The prettiest Constellation name is for Venus. I forget the Nuer name now, but, she being the morning star, towards which the moon comes across the sky (the world is split by the milky way), is called something-like ‘…who waits patiently for the moon to come home’.

Last night, I had the guards in stitches as they taught me what I found out were the pejorative terms for ‘Hunchback’ and ‘One-eye’. I religiously repeated the expressions, until they told me I’d better not use them on people unless I wanted to get in quite a lot of trouble. Not very appropriate for an MSF worker!

This evening saw all the guards rallying to control the crowds in the compound. Arrival of a gunshot wound, combined with ‘Water Collection Time’ for staff wives, and ‘visiting time’ for IPD (in-patient department) all happened at once, and there was near mayhem.

A Lankien ambulance brings a wounded man in on a bush-stretcher

Luckily the guards were changing-over, so we had at least seven available. We needed every one of them, although I had to disarm one of them who had, it seemed, brought a spear to work. Gunshot wounds always involve an entourage, which has to be managed. The wound was from a fight with the Murle tribe. These fights are always over cattle, and the Murle are not disarmed -unlike your average Nuer, who only has a spear. I have never seen these Murle people, who still live so much in the old nomadic way, and with whom the Nuer seem to have a lifelong feud. Children are abducted by both sides, as well as lifestock, to swell tribal numbers, and when asked whether a strange-looking man might be a Murle, I was laughed-at. ‘You will know when you see a Murle’, came the reply. They rarely wear more than a loincloth, and are, like Nuer, tall and foreboding. As MSF, we treat everybody equally, so Murle have no quarrel with us. Luckily.

Eric’s Firkin Chicken

May 9th, 2011 by Rupert

As I have mentioned before, our cargo plane days are quite a pleasure. There is always lots to do, but the Dornier planes that come are crazy old buses, and the pilots always old-school mavericks who have been on the Central/East Africa circuit for years. They have many stories to tell, but they don’t volunteer them.

Me at the airstrip

Me at the airstrip

Sometimes I help them fix stuff like broken fuel tank filler-caps which threaten to fy off the wings mid-flight, and either spew the fuel mid-air and strand them, or allow it to flood off and into the red-hot turbojet unit. But it is the pilots’ eccentricity which entertains me the most. One guy, ‘French Eric’, as I call him, has a withered arm, and taxis to a stop with a Marlboro Red in his mouth, lighter at the ready. Last time I saw him, one hot January day, he brought us a ton and a half of PlumpyNut for the malnourished kids/patients.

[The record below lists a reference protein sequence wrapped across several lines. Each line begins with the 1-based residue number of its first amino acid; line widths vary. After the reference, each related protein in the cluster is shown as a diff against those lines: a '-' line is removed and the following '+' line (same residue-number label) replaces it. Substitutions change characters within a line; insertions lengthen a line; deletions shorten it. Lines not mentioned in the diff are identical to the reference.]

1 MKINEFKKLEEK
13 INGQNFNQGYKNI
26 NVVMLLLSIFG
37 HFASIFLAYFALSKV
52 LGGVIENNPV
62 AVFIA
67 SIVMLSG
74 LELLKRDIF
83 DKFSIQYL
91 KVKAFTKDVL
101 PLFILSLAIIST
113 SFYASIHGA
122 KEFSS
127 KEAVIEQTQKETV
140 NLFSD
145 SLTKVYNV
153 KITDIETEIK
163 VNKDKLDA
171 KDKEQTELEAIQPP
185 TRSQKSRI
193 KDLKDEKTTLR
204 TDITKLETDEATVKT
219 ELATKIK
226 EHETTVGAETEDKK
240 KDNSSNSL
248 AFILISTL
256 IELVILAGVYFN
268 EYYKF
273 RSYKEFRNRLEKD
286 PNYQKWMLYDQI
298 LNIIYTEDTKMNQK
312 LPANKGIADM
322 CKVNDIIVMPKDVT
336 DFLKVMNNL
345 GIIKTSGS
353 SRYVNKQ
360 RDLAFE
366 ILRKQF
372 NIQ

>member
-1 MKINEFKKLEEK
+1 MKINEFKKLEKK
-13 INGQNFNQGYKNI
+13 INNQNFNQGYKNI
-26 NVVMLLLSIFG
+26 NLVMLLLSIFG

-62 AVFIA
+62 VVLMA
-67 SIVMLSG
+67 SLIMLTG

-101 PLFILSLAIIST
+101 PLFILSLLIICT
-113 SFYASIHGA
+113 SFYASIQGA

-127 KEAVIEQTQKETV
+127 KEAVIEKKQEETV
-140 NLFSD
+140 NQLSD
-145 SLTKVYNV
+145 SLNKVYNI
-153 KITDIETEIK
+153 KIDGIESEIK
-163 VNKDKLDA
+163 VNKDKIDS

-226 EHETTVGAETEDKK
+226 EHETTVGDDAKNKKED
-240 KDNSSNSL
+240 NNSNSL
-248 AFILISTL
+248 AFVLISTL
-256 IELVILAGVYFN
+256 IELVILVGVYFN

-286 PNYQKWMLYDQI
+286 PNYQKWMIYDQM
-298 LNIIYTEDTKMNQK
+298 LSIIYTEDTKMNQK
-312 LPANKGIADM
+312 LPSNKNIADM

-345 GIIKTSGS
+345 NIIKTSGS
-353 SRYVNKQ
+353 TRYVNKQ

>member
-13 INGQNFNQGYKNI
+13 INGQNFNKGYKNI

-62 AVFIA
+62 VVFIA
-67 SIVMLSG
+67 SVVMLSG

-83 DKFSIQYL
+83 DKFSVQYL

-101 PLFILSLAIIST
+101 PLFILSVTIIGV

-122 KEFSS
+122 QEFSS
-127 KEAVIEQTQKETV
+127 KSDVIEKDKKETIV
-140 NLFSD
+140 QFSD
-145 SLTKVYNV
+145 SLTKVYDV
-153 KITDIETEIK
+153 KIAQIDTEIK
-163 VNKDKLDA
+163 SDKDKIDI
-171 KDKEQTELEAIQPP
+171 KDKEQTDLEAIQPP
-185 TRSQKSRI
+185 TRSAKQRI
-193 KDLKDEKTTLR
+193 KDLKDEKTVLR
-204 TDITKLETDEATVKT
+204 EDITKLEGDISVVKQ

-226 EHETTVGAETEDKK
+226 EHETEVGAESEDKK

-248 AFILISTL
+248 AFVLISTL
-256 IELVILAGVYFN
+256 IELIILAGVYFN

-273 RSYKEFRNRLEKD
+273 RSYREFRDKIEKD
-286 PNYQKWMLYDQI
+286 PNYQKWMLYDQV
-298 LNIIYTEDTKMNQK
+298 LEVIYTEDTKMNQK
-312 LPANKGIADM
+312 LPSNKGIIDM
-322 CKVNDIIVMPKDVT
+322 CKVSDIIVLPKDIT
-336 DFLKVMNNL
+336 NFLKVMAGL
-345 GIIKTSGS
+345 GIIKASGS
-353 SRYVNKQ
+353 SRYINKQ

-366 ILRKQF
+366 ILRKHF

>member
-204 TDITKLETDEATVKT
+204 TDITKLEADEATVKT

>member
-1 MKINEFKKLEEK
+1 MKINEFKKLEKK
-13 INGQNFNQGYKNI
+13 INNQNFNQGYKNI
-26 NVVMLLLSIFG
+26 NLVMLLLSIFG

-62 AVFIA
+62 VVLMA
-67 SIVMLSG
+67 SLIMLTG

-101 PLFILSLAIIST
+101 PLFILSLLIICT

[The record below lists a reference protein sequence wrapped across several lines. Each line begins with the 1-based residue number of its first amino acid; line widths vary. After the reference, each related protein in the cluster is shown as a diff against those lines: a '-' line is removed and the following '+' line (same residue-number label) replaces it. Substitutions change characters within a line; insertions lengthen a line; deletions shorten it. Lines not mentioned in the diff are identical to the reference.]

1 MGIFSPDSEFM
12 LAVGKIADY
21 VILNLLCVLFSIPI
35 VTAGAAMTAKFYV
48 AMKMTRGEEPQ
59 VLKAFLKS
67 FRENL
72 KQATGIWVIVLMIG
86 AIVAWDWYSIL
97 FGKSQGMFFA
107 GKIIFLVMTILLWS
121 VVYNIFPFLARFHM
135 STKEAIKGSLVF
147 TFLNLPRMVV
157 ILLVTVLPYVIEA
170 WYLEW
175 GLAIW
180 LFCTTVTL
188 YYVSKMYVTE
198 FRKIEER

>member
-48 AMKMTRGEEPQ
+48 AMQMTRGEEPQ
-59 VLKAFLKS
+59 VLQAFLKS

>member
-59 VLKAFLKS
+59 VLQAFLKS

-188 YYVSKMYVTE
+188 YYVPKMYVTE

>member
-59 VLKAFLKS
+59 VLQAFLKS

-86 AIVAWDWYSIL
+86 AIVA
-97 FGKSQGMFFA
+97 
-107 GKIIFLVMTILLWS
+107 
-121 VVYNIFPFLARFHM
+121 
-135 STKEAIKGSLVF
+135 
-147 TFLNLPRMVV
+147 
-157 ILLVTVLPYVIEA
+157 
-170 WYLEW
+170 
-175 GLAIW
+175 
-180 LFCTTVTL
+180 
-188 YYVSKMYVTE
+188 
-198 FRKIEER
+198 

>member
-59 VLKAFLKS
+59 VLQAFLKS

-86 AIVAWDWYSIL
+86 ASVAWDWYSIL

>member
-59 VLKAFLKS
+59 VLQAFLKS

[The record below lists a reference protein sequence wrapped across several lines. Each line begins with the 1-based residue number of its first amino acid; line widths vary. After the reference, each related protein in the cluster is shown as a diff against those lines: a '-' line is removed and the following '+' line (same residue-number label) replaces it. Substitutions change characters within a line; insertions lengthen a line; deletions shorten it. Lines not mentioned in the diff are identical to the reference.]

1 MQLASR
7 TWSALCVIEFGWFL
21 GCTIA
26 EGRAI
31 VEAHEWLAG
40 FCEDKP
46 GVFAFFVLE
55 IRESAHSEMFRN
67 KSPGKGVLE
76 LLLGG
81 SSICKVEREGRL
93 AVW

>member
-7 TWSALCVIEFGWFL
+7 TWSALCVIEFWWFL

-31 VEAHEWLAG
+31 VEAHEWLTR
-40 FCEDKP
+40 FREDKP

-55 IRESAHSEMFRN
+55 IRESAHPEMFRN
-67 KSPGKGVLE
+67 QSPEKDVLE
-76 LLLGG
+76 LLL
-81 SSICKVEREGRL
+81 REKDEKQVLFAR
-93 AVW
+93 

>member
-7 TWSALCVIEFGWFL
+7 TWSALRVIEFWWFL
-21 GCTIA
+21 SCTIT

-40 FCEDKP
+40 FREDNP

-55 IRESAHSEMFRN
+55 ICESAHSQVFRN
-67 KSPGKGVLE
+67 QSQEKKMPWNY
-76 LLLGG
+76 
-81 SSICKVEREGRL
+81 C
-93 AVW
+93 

‘Geev me some Plumpynut for my Chicken, just two sachets’ were the first words that came out from his ever-disgruntled mouth, and I had to cock my ear over the noise of the engines coming to a halt. I smiled weakly, and tried to change the subject to one I could understand.

‘What are we going to do about that puncture on the front undercarriage wheel?’, I offered hopefully.

‘Yez, just three sachets’ came his reply.

‘Do you have a spare wheel?’ I started looking in his open hold for something to repair the flat tyre of the plane.

‘Sheet!! Ziss must be from your airstrip! When deed you see that?’

Eric hadn’t even noticed the plane’s steering as it taxied to a halt in a tight circle in front of me, grinding the flat tyre, and rolling over on its overloaded twin.

‘Please, geev the Thuraya’, came throught the teeth, tightly clenched around the cigarette, ‘ah need to call Nairobi’.

After half an hour, during which I got the boys to fetch the stirrup pump from our MSF Landcruiser, and unload the plumpynut load into wheelbarrows and onto heads, Eric came off the phone with his bosses.

Before I had the chance to ask what he was going to do to get him out of the ‘no undercarriage take-off’ situation, he was back onto the PlumpyNut subject again.

‘Ah need it for my Chiggen.’, he said resolutely.

‘But it’s for our patients, Eric’. Luckily one of the medics was there, and I could defer the request to him. We both asked at once: ‘What Chicken?’

And the answer came: